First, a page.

In Japan, outside of Tokyo, you can find the opposite phenomenon. The cost of living is outrageously cheap because the property price is too. Apart from restrictions on imports — another government interference — Japan has the highest cost-adjusted quality of life by far of all the places I’ve lived. (Germany, England, Ireland, Scotland, Austria, Thailand, Australia, and Japan.)
Similarly, the divergent cost of living for people in cities and in the countryside can be explained by divergent property prices.
So the lesson is that high property prices act as a drag on the economy by means of imposing artificially high costs on any economic activity.
But there are some aspects of high and rising property prices which make them even more interesting.
When property prices rise, this amounts to a redistribution of relative wealth from the renter to the owner, from the first-time buyer to the seller, and from the borrower to the bank.
None of these are healthy redistributions because the underlying asset — the property — hasn’t changed. Getting more money for the same thing is a zero-sum game.
In fact, in Japan, people see houses as a depreciating asset, like cars. And not just because Japanese houses are pre-fab, single-glazed, insulation-less boxes without any heating except in the toilet seat. Japan has seen deflation in almost all prices over the years.
This creates its own problems in the property sector, such as restricting labour mobility, because people cannot easily sell their house and move for a better job elsewhere — one of the key ingredients of prosperity is labour mobility. If Japanese sell and move, they often book a loss on the house price.
But back to rising property prices. When this happens for an existing property, requiring a person to borrow more money to buy it, it is ultimately the bank which collects the benefit of the higher price. The seller must buy or rent somewhere, after all. The net gain goes in higher levels of interest to the bank.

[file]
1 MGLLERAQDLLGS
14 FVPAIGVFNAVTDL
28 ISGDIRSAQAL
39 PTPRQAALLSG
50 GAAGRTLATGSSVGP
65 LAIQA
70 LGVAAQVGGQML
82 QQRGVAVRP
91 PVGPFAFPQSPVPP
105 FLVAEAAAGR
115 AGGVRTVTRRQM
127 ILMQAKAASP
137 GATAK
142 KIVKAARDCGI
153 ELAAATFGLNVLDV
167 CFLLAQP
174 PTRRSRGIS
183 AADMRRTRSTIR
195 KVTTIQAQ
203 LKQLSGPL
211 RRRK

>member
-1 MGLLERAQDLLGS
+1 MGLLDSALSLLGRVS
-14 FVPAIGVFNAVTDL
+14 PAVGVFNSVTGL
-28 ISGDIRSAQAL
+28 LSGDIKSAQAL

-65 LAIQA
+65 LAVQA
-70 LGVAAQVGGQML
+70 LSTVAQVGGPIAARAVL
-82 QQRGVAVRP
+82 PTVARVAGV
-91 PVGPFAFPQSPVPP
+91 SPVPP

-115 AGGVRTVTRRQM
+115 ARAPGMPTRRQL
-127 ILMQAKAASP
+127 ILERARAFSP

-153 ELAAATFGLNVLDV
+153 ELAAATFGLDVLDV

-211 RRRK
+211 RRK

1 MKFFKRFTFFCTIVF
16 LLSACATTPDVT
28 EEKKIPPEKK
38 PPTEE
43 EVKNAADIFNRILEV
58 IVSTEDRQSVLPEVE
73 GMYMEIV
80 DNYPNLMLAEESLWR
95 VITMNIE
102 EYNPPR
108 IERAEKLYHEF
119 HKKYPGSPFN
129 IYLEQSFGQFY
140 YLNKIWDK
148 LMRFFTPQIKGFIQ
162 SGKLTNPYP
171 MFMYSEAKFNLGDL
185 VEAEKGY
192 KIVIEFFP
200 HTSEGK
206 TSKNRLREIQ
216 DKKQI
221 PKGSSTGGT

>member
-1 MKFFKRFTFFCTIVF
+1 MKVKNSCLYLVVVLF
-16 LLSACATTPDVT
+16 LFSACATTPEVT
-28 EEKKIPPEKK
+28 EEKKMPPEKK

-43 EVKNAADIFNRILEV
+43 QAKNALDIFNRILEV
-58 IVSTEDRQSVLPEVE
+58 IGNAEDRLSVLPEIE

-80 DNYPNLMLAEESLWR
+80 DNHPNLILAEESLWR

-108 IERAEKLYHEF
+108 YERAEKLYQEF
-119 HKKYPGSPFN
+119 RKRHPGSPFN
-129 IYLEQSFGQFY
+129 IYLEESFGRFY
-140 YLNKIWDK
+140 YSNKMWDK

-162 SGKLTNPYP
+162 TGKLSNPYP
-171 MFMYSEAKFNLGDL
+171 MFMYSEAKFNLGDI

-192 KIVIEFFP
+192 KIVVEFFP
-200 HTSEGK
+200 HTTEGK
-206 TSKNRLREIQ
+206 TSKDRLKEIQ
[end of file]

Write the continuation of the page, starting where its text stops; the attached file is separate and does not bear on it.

Remember, the house itself hasn’t changed — living standards haven’t gone up. But more of our income goes to the bank as house prices rise.
That’s not healthy for the economy. Although, you can offset the effect by owning bank shares, just as you can own commodity investments.
Normally, housing supply should correct the phenomenon of rising prices. But you’ll never guess who stands guard over house supply…
Studies of the 2007 house price crash in the US looked into the role which government zoning laws and restrictions on home building played in the housing bubble. The result was simple. Where governments had restricted new housing supply, less house prices hadn’t boomed and busted as dramatically. Supply just adjusted for the rising prices.
In Japan, which is famous for its lack of zoning and building restrictions, alongside the fact that houses only last about 30 years, housing supply rapidly adjusts for prices. This keeps housing costs low.
Of course, governments don’t stop at zoning when it comes to property. They also impact the cost of building houses by mandating all sorts of requirements. But let’s give that a rest.
My point is that commodity and property price booms are not necessarily healthy things. And we have both on our hands right now in Australia.
We’ll feel the impact for…well, forever. Redistributions of wealth, economic activity foregone, the potential for another crash in property prices to come and plenty more.
While Australia appears to be booming based on soaring commodity and house prices, don’t forget what this really means for our lives. We must also pay the price of high commodity and house prices.
Until next time,
Editor, The Daily Reckoning Australia Weekend